Kill-A-Watt

While browsing the Ottawa Public Library site I noticed that they had watt meters available for borrowing. These are the kind of meters you can plug into the outlet and then into which you can plug various electric devices. I put one on hold and it arrived less than a week later.

I've been curious for a while about the actual draw of the many electronic devices we have, especially when in 'standby mode'.

How much electricity does it take to run the VCR's clock?

What is the difference between a computer in 'sleep' mode versus a computer in 'hibernate'?

How accurate are the watts/amps on the device's labels?

What uses more power a flat screen monitor or a CRT monitor?

Now I can find out!

 My first project was to check out my computers.

Computer Electricity Usage

When measuring the computer electricity usage I noticed that the numbers varied quite a bit depending on what the computer was doing. Booting up took more power than idling. Anytime the hard drive was accessed the numbers jumped up. The numbers below are averages of a few seconds of observation. Where there was a large spread I have given the spread as best I could observe. I assume that there are probably other factors I didn't consider that may affect usage.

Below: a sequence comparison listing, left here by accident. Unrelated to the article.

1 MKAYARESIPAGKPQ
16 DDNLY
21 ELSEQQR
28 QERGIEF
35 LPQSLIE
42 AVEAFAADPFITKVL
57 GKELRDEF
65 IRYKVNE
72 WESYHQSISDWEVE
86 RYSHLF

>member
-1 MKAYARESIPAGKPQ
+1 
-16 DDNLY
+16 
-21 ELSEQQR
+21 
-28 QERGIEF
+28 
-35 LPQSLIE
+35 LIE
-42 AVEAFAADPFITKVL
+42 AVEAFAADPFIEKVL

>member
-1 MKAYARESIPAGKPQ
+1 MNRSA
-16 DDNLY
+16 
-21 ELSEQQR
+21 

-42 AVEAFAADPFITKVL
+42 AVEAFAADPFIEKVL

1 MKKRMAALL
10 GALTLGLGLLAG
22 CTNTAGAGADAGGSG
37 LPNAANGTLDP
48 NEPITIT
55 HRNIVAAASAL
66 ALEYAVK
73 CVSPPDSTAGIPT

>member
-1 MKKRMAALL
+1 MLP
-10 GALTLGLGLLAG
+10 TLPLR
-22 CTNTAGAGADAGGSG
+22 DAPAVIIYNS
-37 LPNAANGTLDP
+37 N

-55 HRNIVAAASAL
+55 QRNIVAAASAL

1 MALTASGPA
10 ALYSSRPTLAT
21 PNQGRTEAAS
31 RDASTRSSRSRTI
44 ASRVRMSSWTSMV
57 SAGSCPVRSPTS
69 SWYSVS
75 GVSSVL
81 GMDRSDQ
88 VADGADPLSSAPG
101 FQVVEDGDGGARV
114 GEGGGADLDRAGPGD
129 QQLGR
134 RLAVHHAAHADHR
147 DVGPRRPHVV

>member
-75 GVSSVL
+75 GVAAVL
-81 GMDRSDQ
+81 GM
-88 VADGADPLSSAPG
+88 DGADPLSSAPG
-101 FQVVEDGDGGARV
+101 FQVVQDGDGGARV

Laptop

  Watts VA Amp
Laptop Sleep Mode .03 14 .13
Laptop On 53 93 .70
Laptop Hibernate .03 14 .14

 

Desktop

  Watts VA Amp
Desktop On  60-80  93-117  .77-1.00
Desktop with Flat Screen  80-90  158  1.11
Desktop with Two Flat Screens  110-120  164-185  1.36
Desktop with Monitors and External Hard Drive (running) 120-130 119 1.5
Desktop with Two Flat Screens and iPhone plugged into USB port 115 177 1.47

 

It turns out that usage varies quite a bit and seems to depend on what the computer is doing. If I were testing multiple computers for comparison I would have to be pretty rigorous in my approach to ensure that each computer was working the same. It does make me wonder if different operating systems would have different electricity usage. Plugging and unplugging my iPhone had a small but measurable effect on usage.